A Little Chuffer

That’s what I am apparently. I’m a little chuffer. This came at the end of a difficult visit today. Mum had just finished lunch and perhaps it was post-prandial relaxation, but she kept her head bowed. It was the first time in our eight year dementia journey that Mum has seemingly not wanted to make eye contact with me. Another sign?

I told her about a recent weekend break in Pembrokeshire, to the place I’d taken her on her last holiday seven years ago. Of course she wouldn’t remember that but it’s hard when her response is a jumble of words, most of which appear made up and none of which make sense. Sense? Is there anything about dementia which makes sense?

As so often, music proved our saviour. Mum nodded along, head still bowed, fingers tapping. But when Ronnie Hilton told us he’d seen the mouse he spies every time I visit Mum, she shouted:

“WHERE?”

He’s there on the stairs, Mum, where he always is.

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Eventually, Mum lifted her head. She smiled, her eyes suggesting that, chuffer or not, I’m still there for her, somewhere.  We said goodbye with a kiss. Until next time. Mum, me and those mice with their clogs.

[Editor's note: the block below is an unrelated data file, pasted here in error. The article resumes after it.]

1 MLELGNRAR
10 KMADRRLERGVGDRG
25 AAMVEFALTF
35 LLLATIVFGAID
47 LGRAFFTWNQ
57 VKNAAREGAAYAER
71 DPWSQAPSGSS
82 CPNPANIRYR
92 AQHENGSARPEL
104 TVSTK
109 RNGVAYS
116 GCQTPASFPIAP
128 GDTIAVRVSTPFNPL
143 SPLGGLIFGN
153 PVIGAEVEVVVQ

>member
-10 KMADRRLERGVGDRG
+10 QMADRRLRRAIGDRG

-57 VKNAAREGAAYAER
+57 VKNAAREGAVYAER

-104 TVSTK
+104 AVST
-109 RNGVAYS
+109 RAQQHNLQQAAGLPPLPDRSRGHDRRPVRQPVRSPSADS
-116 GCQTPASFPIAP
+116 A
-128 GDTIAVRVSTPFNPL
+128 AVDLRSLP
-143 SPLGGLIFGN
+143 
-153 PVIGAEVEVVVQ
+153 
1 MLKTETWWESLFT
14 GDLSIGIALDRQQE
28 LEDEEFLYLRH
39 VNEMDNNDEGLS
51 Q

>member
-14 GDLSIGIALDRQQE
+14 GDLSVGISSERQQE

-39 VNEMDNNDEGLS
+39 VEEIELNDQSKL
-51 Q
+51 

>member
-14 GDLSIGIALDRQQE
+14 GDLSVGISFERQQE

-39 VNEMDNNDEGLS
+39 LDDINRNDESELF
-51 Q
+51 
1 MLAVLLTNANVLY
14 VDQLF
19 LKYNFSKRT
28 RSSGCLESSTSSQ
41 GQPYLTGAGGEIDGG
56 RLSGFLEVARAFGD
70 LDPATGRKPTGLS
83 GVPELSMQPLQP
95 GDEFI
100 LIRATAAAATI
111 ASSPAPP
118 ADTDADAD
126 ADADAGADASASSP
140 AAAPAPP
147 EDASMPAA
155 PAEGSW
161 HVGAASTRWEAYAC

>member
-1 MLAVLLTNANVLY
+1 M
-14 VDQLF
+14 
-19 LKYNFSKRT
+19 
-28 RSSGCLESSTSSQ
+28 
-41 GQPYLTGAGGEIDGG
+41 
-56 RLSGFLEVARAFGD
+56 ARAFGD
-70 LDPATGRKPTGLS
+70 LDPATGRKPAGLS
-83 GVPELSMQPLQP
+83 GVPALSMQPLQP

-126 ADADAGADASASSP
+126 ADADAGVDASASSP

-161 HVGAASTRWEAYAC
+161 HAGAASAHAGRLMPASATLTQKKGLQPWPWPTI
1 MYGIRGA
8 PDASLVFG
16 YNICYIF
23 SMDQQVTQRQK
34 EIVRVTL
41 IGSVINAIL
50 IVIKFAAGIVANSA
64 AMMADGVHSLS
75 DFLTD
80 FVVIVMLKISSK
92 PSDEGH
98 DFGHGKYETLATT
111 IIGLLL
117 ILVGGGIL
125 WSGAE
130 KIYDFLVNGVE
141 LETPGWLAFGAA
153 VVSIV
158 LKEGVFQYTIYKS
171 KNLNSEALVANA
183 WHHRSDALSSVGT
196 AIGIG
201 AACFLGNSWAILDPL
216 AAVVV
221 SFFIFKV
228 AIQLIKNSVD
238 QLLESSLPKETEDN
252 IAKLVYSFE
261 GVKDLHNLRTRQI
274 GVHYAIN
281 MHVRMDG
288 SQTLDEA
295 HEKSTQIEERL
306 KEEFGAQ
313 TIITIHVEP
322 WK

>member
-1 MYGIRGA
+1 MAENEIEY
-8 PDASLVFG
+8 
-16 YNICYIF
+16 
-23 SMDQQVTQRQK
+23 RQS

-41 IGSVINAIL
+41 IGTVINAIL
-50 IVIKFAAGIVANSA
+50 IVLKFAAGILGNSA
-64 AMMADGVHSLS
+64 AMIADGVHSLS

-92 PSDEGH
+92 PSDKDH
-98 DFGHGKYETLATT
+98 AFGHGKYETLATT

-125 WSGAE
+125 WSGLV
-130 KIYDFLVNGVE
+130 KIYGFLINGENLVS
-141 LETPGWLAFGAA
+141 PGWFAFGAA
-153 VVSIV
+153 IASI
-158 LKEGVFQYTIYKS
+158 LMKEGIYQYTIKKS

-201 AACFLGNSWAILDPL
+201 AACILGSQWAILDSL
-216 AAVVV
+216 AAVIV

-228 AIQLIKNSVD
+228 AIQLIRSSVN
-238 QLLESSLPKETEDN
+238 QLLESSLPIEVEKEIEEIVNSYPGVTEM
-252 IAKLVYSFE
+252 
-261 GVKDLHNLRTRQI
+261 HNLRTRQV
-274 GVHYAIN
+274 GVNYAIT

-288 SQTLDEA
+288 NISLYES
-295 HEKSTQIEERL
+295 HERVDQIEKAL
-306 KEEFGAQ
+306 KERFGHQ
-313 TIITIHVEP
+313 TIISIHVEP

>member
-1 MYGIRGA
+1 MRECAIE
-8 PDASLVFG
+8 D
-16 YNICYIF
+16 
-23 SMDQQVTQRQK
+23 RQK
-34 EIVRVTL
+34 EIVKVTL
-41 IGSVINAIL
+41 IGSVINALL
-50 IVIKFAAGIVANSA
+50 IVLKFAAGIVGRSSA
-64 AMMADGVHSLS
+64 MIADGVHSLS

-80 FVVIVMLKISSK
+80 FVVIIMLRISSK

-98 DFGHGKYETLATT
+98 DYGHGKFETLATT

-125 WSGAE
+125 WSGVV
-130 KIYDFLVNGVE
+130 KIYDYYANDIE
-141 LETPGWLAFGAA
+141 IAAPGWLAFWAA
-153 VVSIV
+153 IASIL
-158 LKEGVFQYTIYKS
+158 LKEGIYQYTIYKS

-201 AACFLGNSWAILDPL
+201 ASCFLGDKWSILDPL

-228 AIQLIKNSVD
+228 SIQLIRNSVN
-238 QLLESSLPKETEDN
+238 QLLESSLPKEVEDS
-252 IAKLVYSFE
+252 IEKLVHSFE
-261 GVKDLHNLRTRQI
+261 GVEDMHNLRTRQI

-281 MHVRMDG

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One Response to A Little Chuffer

  1. Sue says:

    Went to a conference re arts and culture andvolder people yesterday. Our conversation on Monday was very much in my head as I signed up for the session in Dementia. Sure enough music proved key to unlocking the kind of closed in behaviour you descibe here. Its effects were shown in video footage snd were extraordinary. Apparently the lady in question’s daughter cried when she saw its effects on her Mum in embracing her neighbour and almost doing a little jig in her chair. She was always do introverted in her body language whenever she saw her so whatever if takes -if the Windmills of Old Amsterdam do it, jazz, folk, classical, rhythm and blues – if music be the food of life let her feast on it!

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